This is the best gift of my outdoor habit (Outdoor Diary)

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Episode 388

There are a lot of reasons to spend time in nature, but as I reflect back on all of the things I’ve learned by heading outside every day for more than 2,500 days in a row, some takeaways stick out more than others.

The biggest thing I’ve learned by spending time outside is also both my favorite lesson and the thing I least expected.

What is it? Listen now!

Some of the good stuff:

[00:45] The start of my outdoor challenge

[01:39] There were some benefits I expected

[02:21] And then there is one big benefit I didnt see coming

[03:33] I realized while doing this unpredictable thing

[04:15] 2016 Amy would NEVER

[05:08] It’s time to face the change

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Listen to this episode on Apple Podcasts or wherever you find your favorite podcasts.

The following is an edited transcript of this episode of Humans Outside.

It was more than 2,500 days ago that I first wondered what would happen if I went outside every single day just for one summer.

We had been living in Alaska for about a year, and I just wasn’t experiencing my new home the way I had anticipated because I was constantly waiting for perfect conditions. I was worried that if I didn’t somehow make myself enjoy going outside I would regret moving here.

I didn’t want to have those regrets. I didn’t want to feel like I moved here for no reason.

And so I decided to start a little challenge for myself, just going outside for the 99 days between Memorial Day and Labor Day. I thought while I was at it I might as well start going to some new-to-me places around town and take my small children with me to a few new-to-us parks for a picnic here and there.

There was plenty of rain that summer and plenty of adventures in soggy rain jackets. But there was also the realization that I could make myself go outside even when the weather wasn’t perfect, that I would without fail have a memorable and good experience regardless of the weather, and that I would never regret going outside.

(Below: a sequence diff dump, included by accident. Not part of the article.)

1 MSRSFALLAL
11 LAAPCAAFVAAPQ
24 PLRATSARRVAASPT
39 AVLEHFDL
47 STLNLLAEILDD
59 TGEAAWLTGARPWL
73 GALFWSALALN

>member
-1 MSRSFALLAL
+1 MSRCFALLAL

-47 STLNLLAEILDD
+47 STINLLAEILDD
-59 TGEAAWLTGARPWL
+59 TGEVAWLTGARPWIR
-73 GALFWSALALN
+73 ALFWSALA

When the end of my summer experiment rolled around, I simply wasnt done going outside. So I decided to try my challenge for one consecutive year. Going outside every day in the summertime is one thing, but going outside every day, even in the winter when sub-zero temperatures freeze your face, or the wind blows so hard that gravel hits you in the head? What about those days?

Obviously, I made it more than a year. In fact I’m at more than seven years and still going strong.

When I set out to try that experiment, I believed it would give me many new adventures. I trusted that it would lead me to new places, that I would meet new people. I knew there was plenty of data to show it make me happier and healthier and that it would probably make my relationships better because of all the concentrated time.

But one of the best things it’s done for me is something I did not anticipate.

It has made me a more courageous person who is comfortable with being uncomfortable and living in unknowns.